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High speed wind

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  • Mike Doran <mike@usinter.net>
    Interesting report David. As you know, I postulate that the solar wind commences Doran waves . But these low frequency large scale waves must have entry near
    Message 1 of 2 , Mar 1, 2003
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      Interesting report David.

      As you know, I postulate that the solar wind commences "Doran waves".

      But these low frequency large scale waves must have entry near the
      magnetic poles where the isobars are close and the convection low--
      because a strike will mess up the signal.

      Speed, pressure and volume all in the end equate to electrical
      current. The number that seems to correlate largely w/ "weather"
      most, just as a causual observer, is the volume. What do you think?



      The SOI has been positive strongly now for 5 days. There is a
      tropical storm forming near OZ.

      SSTs have switched toward a more La Nina condition but in El Nino 1
      and 2 the several weeks of flaring you have described have caused a
      more nuetral condition--which is interesting to me because I think
      that ENSO is not just about SSTs but about direction of current (read
      SOI) and the amount of induction Doran waves experiance, but also a
      biological aspect of conductivity, such that an upwelling of
      nutrients that occurs from a cold anomaly would bring a food chain
      about that impacts conductivity. So that the flip to warming type
      EMF conditions, IOW conditions with more cirrus enhancement, would
      occur BEFORE SSTs warm.

      Crazy complex and posutlation, speculation, I know, but I have been
      looking at some pretty sophisticated data from NOAA. Now, SSTs along
      the SW coast, in the GOC, clearly now have warmed. So much drought
      caused so little biological enhancement from the Colorado, and the
      rest of the hydrology, that, IMHO, the ocean cooled enough on the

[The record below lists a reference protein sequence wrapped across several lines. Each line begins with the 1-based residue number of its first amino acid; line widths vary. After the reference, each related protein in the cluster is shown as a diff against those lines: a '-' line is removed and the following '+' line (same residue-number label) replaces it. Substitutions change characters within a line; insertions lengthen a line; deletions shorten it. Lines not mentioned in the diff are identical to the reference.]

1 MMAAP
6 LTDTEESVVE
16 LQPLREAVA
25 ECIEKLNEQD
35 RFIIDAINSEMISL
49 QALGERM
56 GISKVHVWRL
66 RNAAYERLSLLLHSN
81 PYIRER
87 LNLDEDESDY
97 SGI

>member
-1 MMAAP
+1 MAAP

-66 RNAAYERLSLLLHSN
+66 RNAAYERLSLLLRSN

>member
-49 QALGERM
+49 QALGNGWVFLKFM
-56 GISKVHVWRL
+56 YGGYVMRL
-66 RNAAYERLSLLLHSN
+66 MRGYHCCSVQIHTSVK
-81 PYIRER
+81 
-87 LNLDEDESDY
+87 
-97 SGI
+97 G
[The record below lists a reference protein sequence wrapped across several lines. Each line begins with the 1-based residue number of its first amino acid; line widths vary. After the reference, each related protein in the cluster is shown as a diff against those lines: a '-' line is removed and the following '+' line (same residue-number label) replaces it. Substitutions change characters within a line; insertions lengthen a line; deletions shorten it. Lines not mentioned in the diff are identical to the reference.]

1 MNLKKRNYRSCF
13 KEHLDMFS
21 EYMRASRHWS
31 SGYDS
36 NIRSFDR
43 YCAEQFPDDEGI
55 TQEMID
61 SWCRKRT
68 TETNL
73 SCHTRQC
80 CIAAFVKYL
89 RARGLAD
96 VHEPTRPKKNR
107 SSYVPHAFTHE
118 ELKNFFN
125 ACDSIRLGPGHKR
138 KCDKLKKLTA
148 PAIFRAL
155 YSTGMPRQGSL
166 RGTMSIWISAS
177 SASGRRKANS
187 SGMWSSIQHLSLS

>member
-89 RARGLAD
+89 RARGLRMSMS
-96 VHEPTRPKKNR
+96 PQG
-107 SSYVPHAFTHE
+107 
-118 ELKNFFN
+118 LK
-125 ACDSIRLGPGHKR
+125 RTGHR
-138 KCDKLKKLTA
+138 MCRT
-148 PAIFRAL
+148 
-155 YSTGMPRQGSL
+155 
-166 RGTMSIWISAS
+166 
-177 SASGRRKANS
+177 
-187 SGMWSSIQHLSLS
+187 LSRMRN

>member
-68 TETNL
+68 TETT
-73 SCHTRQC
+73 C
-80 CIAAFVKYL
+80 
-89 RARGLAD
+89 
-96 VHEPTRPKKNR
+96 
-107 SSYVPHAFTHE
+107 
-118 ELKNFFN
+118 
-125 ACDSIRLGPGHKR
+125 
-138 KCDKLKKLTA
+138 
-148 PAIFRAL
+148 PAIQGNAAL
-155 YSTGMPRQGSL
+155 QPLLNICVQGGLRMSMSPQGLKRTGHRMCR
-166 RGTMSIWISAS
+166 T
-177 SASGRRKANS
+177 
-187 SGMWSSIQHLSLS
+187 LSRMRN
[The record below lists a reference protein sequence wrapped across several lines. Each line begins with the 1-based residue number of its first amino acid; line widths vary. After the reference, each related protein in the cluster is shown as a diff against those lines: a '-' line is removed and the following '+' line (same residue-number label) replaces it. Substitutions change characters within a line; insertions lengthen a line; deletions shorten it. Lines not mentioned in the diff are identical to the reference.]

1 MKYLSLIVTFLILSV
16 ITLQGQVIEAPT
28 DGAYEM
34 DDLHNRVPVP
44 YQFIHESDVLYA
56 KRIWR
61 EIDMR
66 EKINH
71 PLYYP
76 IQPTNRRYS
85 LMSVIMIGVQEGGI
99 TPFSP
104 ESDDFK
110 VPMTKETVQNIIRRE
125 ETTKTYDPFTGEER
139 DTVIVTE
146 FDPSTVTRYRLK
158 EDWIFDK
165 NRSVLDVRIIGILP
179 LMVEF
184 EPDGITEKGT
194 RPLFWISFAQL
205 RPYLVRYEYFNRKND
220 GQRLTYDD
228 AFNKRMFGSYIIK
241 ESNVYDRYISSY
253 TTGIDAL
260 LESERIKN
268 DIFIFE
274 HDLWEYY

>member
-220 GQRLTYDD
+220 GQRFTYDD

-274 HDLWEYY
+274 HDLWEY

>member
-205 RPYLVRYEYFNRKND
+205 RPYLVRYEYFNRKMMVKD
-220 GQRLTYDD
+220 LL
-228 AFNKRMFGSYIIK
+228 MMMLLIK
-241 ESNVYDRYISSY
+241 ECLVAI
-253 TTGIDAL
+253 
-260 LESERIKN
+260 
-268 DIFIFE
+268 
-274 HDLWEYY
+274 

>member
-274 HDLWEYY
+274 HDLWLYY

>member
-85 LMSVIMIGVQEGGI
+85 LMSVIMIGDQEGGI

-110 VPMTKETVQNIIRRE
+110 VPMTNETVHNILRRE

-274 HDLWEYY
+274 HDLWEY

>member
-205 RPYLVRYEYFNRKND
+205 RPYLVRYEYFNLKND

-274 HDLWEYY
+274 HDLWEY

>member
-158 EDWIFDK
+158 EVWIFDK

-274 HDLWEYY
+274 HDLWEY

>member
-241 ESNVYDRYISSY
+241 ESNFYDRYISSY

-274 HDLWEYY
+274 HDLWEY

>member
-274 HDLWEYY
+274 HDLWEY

surface to cause upwelling. Upwelling led to biological nutrients
      becoming available for the surface microbrial activity, and
      conductivity improved--biologically, despite the poor flow from the
      Colorado. Combining this with a trend in ENSO and that flaring/CME
      you have well described in the past few weeks resulted in the waves
      thar gaves us the Nor'easters and finally some precip to drought
      starved Arizona. In Northern Arizona they have been getting as much
      snow as anyone--many feet of it.

      With that snow and the reversal of conditions in the GOC--it will be
      interesting to watch the tornado season as it unfolds in the next two
      months. The W. GOM is very cold anomaly and there is a black algae
      patch in the E. GOM now to go with very warm SSTs after weeks of
      streaming clouds from that spot that seem to run a Doran wave over
      Florida and even impacts the NE . . . when the storm pulses are
      larger and producing the Nor'easters the pulse just goes a little
      more north . . .
    • David <b1blancer1@earthlink.net>
      ... Thanks! I won t bother to do a full report tonight. It would be just about a corbon copy of yesterday. No significant flares, solar wind speed in the
      Message 2 of 2 , Mar 1, 2003
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        --- In methanehydrateclub@yahoogroups.com, "Mike Doran <mike@u...>"
        <mike@u...> wrote:
        > Interesting report David.

        Thanks! I won't bother to do a full report tonight. It would be just
        about a corbon copy of yesterday. No significant flares, solar wind
        speed in the low 400's, just waiting for the next round of high speed
        solar wind in a couple of days.

        >
        > As you know, I postulate that the solar wind commences "Doran waves".
        >

        I know you've explained it before, but I don't remember, what exactly
        are Doran waves?

        > But these low frequency large scale waves must have entry near the
        > magnetic poles where the isobars are close and the convection low--
        > because a strike will mess up the signal.
        >
        > Speed, pressure and volume all in the end equate to electrical
        > current. The number that seems to correlate largely w/ "weather"
        > most, just as a causual observer, is the volume. What do you think?
        >

        I'm still somewhat sceptical of a direct connection between solar
        activity and short-term weather, although I will admit, I have seen
        some strong correlations between the two. Perhaps coincidence, or
        perhaps not. My problem is that I don't see how a solar wind that is
        usually at most 10 protons/cc can have much effect. That is a tiny
        amnount of electrical charge. Now granted, it can manifest itself by
        causing enough of a cascade of electons down to the poles to light up
        the skies. Nevertheless, I still don't understand how that's supposed
        to equate to cloud enhancement or storm intensity.

        > Combining this with a trend in ENSO and that flaring/CME
        > you have well described in the past few weeks resulted in the waves
        > thar gaves us the Nor'easters and finally some precip to drought
        > starved Arizona.

        There haven't been any strong flares or CME's, at least not
        Earth-directed, in a while. What we have been seeing is high speed
        solar wind from coronal holes. Although, I guess for your purposes,
        it ends up having the same effect.
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